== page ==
Asia Pacific Report newsdesk
The West Papua National Committee (KNPB) claims that an attack on a military post in Maybrat regency earlier this month is being used as a pretext to “force the KNPB into a corner” and to criminalise them, reports Suara Papua.
The September 2 attack on Kisor sub-district military post in Maybrat regency, West Papua province, killed four soldiers.
“There are vested interests and a plot by certain parties behind the killing for four TNI [Indonesian military] members at Kisor, Maybrat,” claimed KNPB spokesperson Ones Suhuniap in a statement sent to Suara Papua newspaper.
“First multinational palm oil companies, which are currently challenging [the cancellation of] permits in the western Birds Head region,” he said.
“Second, the construction of [new] Koramil [sub-district military commands] in several districts in South Sorong and Maybrat regencies.
“Third, the additional deployment of troops on the grounds of securing the PON XX Papua [20th Papua National Games].”
Suhuniap said the incident was a plot and a trap which had been arranged to distract public attention from a challenge by four palm oil companies with the Jayapura State Administrative Court (PTUN) against Sorong Regent Jhony Kamuru’s decision to revoke their permits.
Legalising Trans-Papua Highway posts
The “plot” was also to legalise and accelerate the construction of sub-district military posts and TNI and Indonesian police posts on the Trans-Papua highway connecting Manokwari and Sorong.
Suhuniap said that for the KNPB such a plot was nothing new and these methods were often used in Papua, especially against the KNPB.
As has been reported, the police claimed that a member of the civil society KNPB was involved in the attack, namely the movement’s chairperson in the Kisor sector.
However, what their alleged motive was and why they were involved, along with who the mastermind was behind the 19 people declared responsible for the attack had not been cited by the police.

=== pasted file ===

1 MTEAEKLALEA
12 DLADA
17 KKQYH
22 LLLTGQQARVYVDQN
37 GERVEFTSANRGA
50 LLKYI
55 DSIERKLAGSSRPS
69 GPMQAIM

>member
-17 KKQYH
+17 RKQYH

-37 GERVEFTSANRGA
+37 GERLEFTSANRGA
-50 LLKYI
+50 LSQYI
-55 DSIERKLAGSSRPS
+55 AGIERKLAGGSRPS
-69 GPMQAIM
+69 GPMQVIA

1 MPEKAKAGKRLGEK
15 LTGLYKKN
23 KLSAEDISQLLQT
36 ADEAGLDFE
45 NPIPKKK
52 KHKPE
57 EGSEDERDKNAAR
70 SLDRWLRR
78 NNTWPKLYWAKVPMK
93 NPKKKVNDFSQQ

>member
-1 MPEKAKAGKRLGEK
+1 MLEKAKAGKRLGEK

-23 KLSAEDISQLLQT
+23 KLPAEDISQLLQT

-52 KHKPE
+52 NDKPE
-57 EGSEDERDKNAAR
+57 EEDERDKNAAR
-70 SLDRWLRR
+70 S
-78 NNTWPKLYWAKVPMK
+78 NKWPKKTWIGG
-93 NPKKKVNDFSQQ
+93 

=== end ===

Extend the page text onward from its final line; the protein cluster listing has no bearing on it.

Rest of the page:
Suhuniap said that if there were KNPB Maybrat members involved then there was a third party which provoked or trapped them into it and so it was necessary to discover the mastermind and what their interests were.
The KNPB did not kill or act in a hostile way towards other people, including the TNI and police, Suhuniap said.
“There is no agenda of murder directed against the authorities or special organisational instruction to attack members of the TNI and Indonesian police,” he said.
“So the police must delve into and investigate this case further. Who was the mastermind behind the attack? Don’t criminalise the KNPB.” he said.
If the investigation found that KNPB members were proven to have been involved in the attack then their actions were taken as individuals, not the organisation.
“We as an organisation [the KNPB] have never carried out sabotage or urban guerrilla actions,” he said.
Suhuniap also said the attack was part of an Indonesian effort to counter public demands from within Papua and internationally for the release of KNPB international spokesperson Victor Yeimo.
“The state is shaping public opinion to distract the Papuan people’s attention from Victor Yeimo’s release and creating a sense of fear,” he said.
“Indonesian colonialism through its intelligence [services] are shaping public opinion and distracting the Papuan people’s attention by accusing the KNPB of being involved in the attack on the soldiers in Kisor.
“We believe that this effort to distract public attention is a cheap sort of intelligence propaganda to destroy and criminalise the KNPB.”
Suhuniap called on colleagues from West Papua’s 112 resistance movement organisations and all Papuan people to remain solid and not be influenced by the manipulation of public opinion.
“The Papuan people must be consistent in rejecting the extension of special autonomy, the unconditional release of Victor Yeimo and demanding the right to self-determination,” he said.
Translated by James Balowski for IndoLeft News. The original title of the article was “KNPB Sebut Empat Skenario Pembunuhan Empat Anggota TNI di Kisor”.
This content originally appeared on Asia Pacific Report and was authored by APR editor.